Meditations on Mercy and Shame in Jonathan Jackson’s The Harrowing of Hell

Christ in Limbo
Christ in Limbo, 1441 - 1442, by Fra. Angelico

Jonathan Jackson’s prose-poem, The Harrowing of Hell, peers unblinkingly into a dark and wordless mystery. Christians understand this mystery to be the darkest hour in all of human history: the three days Jesus of Nazareth lay dead in the grave after his crucifixion at the hands of the Roman empire. What happened to Jesus—body and spirit—before his resurrection?

Christian doctrine teaches that during those three days, Jesus descended to the realm of the dead. There, he freed the souls of those who longed for him in true faith but had not yet met him because they departed Earth before Jesus lived and died as the sacrifice necessary to usher them, forgiven and pure, into God’s eternal presence. This epic, merciful quest for their freedom is known as the Harrowing of Hell. 

Jackson’s The Harrowing of Hell does not flinch at the thought of the God of Light slain by darkness. Rather, Jackson’s sacred imagination casts a vision of the most powerful and most intimate jailbreak ever executed.

Hell, as envisioned by Jackson, bears striking similarities to Dante Alighieri’s stratified underworld of The Divine Comedy. At the opening of Jackson’s Prologue, the spirit of Jesus lies dead on a “blasphemous altar” surrounded by jeering throngs of demons and wraiths, presided over by the Prince of Darkness himself, Satan. To commence the great feast, Satan stabs Jesus through the heart, pronouncing him permanently separated from the Kingdom of Heaven. Then, just as the crowds cry out, “GOD IS DEAD,” Jesus disappears in a flash of light. 

Section I then turns to Christ, standing tall on “His ghostly feet, aching from the punctured nail-wounds” of his crucifixion, prepared to stop at nothing to offer freedom to each and every soul.

He comes first to Absalom, King David’s traitorous son, and calls to him: “Precious Absalom, I have come to bring you home; to your Heavenly Father, and to your earthly father, David.” Jesus goes on, “I have paid for your sins, Absalom; . . . even the betrayal of your father. Come with me. No shame awaits you, only grace and mercy.” Demons emerge to torment Absalom, calling Jesus a liar and amplifying the all-too-familiar voice of shame: “Imagine; imagine the weight of those saintly bystanders, gazing at you in horror.” But Jesus silences them with only his voice, and “astonishingly, the lost son of David reached out his withering hand” and, Jackson writes, “immediately, the phantom-chains broke and fell lifeless to the ground.”

No pyrotechnics or bolt-cutters; the voice of Christ speaking Absalom’s belovedness is all that is needed to melt the phantom-chains of shame binding Absalom to his demons.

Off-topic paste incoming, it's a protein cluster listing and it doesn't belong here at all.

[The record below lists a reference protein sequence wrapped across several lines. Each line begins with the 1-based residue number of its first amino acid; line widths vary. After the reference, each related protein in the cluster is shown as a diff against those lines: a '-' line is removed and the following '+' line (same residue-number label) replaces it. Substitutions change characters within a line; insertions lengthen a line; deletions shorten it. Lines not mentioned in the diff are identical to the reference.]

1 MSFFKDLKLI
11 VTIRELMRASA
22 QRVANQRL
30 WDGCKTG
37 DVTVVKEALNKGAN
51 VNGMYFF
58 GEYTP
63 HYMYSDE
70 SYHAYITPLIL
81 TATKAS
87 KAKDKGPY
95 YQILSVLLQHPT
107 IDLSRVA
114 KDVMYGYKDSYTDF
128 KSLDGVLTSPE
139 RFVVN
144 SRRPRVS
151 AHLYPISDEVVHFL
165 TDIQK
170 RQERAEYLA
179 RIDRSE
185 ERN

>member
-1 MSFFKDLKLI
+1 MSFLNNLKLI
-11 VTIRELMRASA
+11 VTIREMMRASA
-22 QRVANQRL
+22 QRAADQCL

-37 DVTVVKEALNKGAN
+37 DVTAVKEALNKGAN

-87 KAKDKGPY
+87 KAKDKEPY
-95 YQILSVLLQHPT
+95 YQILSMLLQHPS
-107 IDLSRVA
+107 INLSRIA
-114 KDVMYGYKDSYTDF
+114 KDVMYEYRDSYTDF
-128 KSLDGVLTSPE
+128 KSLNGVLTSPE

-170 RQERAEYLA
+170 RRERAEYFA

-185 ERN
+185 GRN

Thus begins a tidal wave of Christ’s “intimate acts of liberation.” As Jackson imagines them, each liberation is deeply personal and holds as sacred the individual soul’s right to refuse Christ. The poem explores encounters with Biblical figures including Absalom, Delilah, Jezebel, and even Adam and Eve, who are each extended the same hand of mercy and invited to come home.

Jackson’s vision even includes Christ’s coming to what is known as the “bosom of Abraham,” or, the resting place of the saints “who gave their lives in complete surrender to the Light they were shown during the temporal age.” Resting there, Jackson envisions “pagan sages and philosophers” including Taoist philosopher Lao Tzu, Socrates, Plato, and Pythagoras, along with Noah, Abraham, Isaac and Jacob amidst “a sea of faces outnumbering the stars in the sky.”

Readers of Jackson’s poem will hold their breath not only as Jesus fights Leviathans in the River Acheron, but also as they await the answer each tortured soul will give to the one who has broken in to remind them that they are “sons and daughters of Heaven.”

The Harrowing of Hell invites readers of all faith backgrounds to meditate on a weighty question. What answer would we give to a love that does not minimize or forget the power of our guilt and shame? What answer would we give to a love that says to each of us in our own darkness:

I know the weight of guilt and shame that have forged these chains. I will not pretend you can walk with the weight of them. Take my hand, child of Heaven. You are forgiven.

Grace Shaw is a researcher, cultural analyst, and bridge-builder who has worked on projects involving strategic gatherings and cultural landscape analysis. She has also helped produce theatre projects such as Wendell Berry’s Sonata at Payne Hollow in partnership with MORE Productions and The Rabbit Room. Grace is a published poet, currently earning her MFA in Creative Writing through Seattle Pacific University.

Jonathan Jackson a multi-faceted artist who creates meaningful pieces of art through music, film, and the written word. He is a five-time EMMY® Award-winning actor and Critics’ Choice Award nominee, who has starred in numerous TV shows and films. His band Enation has performed alongside artists across the musical spectrum, including post-punk legends Echo & The Bunnymen, the iconic Sarah McLachlan, Echosmith and more. Jonathan is also a published author, including a work of Mystical Poetry entitled, “Book of Solace and Madness” and the non-fiction prose “The Mystery of Art.”

8/3/2021 11:39:51 PM
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